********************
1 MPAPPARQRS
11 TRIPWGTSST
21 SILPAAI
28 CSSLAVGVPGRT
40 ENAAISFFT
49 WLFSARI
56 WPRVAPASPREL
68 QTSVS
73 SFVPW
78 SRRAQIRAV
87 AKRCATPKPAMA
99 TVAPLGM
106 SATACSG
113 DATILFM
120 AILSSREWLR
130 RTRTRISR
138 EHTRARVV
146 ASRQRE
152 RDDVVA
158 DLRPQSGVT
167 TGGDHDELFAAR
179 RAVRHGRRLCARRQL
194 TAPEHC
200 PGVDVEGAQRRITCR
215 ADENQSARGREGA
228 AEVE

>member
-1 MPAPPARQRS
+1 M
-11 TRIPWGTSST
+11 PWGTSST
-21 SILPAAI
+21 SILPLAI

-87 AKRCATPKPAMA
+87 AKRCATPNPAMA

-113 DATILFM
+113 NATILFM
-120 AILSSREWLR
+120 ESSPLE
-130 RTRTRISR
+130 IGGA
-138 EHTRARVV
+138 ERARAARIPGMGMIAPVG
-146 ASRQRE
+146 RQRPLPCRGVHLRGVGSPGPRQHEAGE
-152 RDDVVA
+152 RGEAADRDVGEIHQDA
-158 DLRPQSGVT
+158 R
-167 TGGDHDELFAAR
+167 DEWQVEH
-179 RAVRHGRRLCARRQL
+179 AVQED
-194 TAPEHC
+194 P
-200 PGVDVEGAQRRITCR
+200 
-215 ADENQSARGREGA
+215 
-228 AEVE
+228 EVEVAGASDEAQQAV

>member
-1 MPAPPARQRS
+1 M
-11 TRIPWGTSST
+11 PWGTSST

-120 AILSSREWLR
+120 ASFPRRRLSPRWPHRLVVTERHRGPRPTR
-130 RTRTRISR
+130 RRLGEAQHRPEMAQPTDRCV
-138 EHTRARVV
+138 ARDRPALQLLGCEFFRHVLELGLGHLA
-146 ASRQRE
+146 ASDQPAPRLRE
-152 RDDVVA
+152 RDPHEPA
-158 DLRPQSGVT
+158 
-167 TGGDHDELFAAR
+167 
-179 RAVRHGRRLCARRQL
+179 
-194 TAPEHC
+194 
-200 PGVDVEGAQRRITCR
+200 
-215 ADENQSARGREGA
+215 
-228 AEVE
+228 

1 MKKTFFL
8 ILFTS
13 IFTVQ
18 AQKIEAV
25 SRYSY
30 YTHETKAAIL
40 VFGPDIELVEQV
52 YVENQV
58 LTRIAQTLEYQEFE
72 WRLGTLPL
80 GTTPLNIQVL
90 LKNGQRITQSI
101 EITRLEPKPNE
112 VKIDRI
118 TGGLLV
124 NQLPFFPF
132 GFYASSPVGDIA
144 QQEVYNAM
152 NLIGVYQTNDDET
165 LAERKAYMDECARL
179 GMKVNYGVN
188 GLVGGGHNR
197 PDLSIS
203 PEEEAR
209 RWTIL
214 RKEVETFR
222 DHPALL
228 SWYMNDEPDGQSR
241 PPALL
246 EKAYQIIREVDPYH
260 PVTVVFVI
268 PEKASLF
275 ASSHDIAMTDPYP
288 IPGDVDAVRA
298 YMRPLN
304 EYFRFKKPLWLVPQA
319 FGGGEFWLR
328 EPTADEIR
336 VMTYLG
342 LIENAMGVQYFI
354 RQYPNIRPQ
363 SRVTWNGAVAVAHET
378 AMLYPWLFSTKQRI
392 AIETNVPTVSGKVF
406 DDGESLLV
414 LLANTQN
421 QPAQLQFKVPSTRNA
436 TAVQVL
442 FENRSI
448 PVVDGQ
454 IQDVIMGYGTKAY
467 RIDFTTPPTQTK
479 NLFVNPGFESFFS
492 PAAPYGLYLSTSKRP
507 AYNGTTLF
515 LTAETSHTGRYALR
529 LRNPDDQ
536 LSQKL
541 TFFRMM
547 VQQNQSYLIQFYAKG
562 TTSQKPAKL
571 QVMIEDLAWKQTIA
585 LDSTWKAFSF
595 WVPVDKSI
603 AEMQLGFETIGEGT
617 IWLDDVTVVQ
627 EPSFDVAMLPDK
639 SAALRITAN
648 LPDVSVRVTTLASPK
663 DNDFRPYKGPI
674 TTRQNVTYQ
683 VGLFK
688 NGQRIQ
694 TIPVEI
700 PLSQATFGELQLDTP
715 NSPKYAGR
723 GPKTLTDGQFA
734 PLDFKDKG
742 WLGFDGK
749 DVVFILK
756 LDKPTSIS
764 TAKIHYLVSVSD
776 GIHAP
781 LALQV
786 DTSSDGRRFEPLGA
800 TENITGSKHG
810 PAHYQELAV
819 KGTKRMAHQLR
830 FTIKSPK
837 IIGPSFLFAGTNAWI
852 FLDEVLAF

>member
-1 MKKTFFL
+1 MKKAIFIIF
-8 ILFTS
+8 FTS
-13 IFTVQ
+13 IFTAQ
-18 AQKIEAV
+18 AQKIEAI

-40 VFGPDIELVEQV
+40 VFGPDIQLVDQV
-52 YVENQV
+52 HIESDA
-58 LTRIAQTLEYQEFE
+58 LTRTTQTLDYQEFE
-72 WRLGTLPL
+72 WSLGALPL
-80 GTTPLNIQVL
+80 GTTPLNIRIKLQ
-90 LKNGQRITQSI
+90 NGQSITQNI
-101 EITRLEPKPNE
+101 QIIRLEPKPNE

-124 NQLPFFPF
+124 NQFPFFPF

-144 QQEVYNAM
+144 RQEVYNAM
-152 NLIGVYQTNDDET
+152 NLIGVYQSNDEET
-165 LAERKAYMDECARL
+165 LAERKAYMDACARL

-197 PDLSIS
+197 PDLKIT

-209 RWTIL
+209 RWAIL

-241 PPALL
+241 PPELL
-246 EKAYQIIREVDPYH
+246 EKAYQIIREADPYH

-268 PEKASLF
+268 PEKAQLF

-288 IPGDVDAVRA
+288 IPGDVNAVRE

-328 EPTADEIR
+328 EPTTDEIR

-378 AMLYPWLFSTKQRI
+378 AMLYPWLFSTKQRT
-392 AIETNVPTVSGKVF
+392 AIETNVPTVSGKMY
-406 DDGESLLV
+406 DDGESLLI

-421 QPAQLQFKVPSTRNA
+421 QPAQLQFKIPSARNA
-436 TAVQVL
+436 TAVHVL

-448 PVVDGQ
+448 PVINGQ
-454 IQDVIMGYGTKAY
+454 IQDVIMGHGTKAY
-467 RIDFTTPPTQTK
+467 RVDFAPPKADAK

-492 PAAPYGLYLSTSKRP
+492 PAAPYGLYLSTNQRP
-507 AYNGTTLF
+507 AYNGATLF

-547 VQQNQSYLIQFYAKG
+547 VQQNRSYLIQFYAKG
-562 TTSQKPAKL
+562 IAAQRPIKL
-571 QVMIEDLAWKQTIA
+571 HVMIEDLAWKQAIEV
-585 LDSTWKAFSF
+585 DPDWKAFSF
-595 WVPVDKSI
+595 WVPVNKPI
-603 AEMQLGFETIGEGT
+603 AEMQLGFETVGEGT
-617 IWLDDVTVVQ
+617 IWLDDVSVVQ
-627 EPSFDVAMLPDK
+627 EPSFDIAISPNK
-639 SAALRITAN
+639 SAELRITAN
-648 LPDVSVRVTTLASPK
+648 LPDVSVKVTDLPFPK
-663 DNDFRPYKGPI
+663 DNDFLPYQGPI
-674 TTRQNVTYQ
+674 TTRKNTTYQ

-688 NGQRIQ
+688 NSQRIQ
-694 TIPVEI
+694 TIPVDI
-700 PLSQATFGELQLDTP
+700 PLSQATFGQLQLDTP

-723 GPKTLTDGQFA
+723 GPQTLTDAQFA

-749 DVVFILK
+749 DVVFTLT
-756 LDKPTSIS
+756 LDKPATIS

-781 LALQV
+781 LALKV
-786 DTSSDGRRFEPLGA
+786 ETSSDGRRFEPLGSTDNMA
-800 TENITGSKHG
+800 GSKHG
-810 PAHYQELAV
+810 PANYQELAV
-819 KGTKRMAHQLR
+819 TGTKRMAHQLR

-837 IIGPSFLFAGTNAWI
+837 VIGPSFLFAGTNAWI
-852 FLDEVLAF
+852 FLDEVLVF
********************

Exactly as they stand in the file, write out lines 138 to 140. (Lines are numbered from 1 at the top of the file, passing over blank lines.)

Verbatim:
436 TAVQVL
442 FENRSI
448 PVVDGQ